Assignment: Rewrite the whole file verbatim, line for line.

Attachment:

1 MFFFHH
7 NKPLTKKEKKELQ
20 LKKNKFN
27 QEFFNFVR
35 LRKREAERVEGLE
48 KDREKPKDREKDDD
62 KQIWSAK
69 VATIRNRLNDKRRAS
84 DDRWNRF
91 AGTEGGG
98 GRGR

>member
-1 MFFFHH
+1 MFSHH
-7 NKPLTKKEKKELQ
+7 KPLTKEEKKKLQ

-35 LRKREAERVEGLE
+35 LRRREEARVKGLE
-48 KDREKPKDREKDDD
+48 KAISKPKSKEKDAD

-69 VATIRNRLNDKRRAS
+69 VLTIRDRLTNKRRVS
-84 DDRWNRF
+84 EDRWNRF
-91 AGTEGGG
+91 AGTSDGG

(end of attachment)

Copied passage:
1 MFFFHH
7 NKPLTKKEKKELQ
20 LKKNKFN
27 QEFFNFVR
35 LRKREAERVEGLE
48 KDREKPKDREKDDD
62 KQIWSAK
69 VATIRNRLNDKRRAS
84 DDRWNRF
91 AGTEGGG
98 GRGR

>member
-1 MFFFHH
+1 MFSHH
-7 NKPLTKKEKKELQ
+7 KPLTKEEKKKLQ

-35 LRKREAERVEGLE
+35 LRRREEARVKGLE
-48 KDREKPKDREKDDD
+48 KAISKPKSKEKDAD

-69 VATIRNRLNDKRRAS
+69 VLTIRDRLTNKRRVS
-84 DDRWNRF
+84 EDRWNRF
-91 AGTEGGG
+91 AGTSDGG